As the project was launching, Governor Gretchen Whitmer ordered a “Stay Home, Stay Safe” order to fight the spread of the coronavirus. It was no longer feasible to meet in person for small group sessions at the church. Weaver and her partners had already identified a group of people who needed depression treatment and were concerned about their symptoms worsening due to the additional stresses of social distancing and isolation.
After talking with the pastors and group members, Weaver and her research team retooled the treatment program and now offer Raising Our Spirits Together remotely. Weaver, the pastors, and group members gather online once a week to complete the treatment program. Group members have shared how meaningful it is to continue treatment, stay connected with one another, and to learn new skills and tools to help them manage their depression during this difficult time.
Team members include Associate Dean for Faculty Affairs and Howard V. Brabson Collegiate Professor of Social Work Joseph Himle, Professor Andrew Grogan-Kaylor, Project Coordinator Caroline Landry, Community Research Coordinator Jeffery Johnson, and MSW student Trevor Buys.
By developing solutions during this rapidly changing time, Weaver and her team are providing crucial mental health support to rural community members.
Associate Professor and Director of the Parenting in Context Research Lab, Shawna Lee, says parents throughout the country have encountered unprecedented challenges in the midst of the pandemic. The results help to illustrate how Coronavirus is impacting parenting and how adults are coping with Coronavirus. The report highlights an increase in shouting, yelling or screaming at children in the past two weeks. In addition, during that same timeframe, one in six parents spanked or slapped their child. “For a large number of parents, financial concerns, other worries, social isolation, loneliness and sadness are getting in the way of parenting,” said Lee. The report, co-authored by social work doctoral student Kaitlin Ward, examines how parents have responded to their children during the pandemic.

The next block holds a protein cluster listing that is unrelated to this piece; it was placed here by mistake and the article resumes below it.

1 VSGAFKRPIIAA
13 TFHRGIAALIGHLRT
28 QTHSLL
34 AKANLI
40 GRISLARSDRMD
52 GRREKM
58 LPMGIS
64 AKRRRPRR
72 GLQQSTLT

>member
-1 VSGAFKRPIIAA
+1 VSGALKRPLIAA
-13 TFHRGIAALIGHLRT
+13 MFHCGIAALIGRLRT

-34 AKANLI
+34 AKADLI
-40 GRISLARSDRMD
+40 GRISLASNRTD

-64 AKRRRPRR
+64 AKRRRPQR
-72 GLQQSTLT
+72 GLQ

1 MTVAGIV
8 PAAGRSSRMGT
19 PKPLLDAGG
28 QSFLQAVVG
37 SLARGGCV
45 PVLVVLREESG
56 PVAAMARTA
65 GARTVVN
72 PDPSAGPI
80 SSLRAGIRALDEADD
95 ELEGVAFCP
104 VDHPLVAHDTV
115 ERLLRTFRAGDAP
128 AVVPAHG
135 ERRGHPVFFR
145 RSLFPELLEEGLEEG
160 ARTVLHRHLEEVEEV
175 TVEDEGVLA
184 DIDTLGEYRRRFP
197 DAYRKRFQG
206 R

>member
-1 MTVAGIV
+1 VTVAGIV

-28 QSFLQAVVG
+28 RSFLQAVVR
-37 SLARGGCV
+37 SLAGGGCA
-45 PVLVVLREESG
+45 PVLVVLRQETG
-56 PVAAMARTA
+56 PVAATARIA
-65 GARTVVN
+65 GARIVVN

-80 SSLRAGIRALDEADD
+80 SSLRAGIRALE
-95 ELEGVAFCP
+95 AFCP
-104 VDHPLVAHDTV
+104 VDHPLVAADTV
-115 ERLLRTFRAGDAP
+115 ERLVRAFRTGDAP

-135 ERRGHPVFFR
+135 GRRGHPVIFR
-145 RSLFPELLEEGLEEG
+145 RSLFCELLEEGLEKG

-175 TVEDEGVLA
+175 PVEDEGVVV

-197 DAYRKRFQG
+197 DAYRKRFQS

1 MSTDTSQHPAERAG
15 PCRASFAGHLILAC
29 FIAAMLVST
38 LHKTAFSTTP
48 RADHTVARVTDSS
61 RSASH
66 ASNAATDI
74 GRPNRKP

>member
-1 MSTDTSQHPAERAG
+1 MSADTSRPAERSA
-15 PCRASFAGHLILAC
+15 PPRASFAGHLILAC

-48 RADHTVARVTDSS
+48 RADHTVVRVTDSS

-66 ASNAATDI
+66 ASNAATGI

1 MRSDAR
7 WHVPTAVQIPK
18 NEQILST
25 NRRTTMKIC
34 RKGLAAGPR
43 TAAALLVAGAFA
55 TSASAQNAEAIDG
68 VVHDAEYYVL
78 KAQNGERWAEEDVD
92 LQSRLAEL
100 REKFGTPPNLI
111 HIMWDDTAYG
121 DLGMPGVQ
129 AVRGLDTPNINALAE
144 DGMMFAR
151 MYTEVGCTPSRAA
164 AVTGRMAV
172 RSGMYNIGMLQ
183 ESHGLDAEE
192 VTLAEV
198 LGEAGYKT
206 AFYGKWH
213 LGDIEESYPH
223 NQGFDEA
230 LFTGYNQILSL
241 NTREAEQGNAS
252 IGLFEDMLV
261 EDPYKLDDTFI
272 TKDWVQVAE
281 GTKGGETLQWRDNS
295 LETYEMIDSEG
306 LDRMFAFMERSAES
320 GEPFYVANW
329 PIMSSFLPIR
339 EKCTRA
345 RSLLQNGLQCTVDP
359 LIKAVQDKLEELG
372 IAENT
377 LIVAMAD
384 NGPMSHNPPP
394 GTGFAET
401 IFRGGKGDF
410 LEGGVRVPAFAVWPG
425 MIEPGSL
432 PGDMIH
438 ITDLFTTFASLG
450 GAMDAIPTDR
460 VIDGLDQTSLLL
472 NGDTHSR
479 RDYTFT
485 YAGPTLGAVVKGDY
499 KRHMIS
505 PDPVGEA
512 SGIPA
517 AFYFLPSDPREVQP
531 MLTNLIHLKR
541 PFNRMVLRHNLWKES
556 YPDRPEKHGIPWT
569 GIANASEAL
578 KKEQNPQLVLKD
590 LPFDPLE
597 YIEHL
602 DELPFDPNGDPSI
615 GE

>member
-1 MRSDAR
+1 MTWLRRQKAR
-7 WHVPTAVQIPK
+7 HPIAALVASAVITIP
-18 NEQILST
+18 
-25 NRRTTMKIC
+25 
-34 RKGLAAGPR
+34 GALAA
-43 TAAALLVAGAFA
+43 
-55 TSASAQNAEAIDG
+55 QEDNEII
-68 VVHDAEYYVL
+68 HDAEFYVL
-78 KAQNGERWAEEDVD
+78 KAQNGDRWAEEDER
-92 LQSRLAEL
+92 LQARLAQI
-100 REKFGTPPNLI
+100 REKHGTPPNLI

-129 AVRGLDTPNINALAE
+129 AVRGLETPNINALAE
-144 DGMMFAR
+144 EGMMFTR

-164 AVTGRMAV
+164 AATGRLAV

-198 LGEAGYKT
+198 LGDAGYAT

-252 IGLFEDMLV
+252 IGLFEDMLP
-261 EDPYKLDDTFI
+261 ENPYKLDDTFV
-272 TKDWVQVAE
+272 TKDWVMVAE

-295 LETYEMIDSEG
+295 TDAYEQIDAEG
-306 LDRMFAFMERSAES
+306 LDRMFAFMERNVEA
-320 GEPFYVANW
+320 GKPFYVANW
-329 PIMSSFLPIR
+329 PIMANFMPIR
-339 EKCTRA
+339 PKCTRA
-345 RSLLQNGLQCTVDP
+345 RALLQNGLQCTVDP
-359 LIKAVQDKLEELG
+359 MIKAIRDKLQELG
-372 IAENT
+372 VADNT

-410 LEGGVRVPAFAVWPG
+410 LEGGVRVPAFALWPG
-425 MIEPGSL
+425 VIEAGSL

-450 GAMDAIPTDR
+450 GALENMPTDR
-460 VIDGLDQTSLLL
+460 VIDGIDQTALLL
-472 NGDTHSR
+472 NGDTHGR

More states are announcing closings for the duration of the school year. Familiar sources of support, such as teachers and school counselors, will no longer be able to look after the health and wellbeing of vulnerable children. The American Academy of Pediatrics recommendation parents avoid physical punishment. Other evidence-based recommendations are below.
Associate Professor Terri Friedline’s research, “Mapping Financial Opportunity” can be used to inform the Automatic BOOST to Communities Act drafted by Rashida Tlaib, U.S. Representative for Michigan's 13th congressional district. In response to the coronavirus crisis, the proposed legislation would immediately provide a U.S. debit card preloaded with $2,000 to every person in America, which could be transitioned into a universal federal or postal banking account. Each card would be recharged with $1,000 monthly until one year after the end of the coronavirus crisis. Friedline's research focuses on universal bank account access and she maps post office locations to inform the potential for postal banking.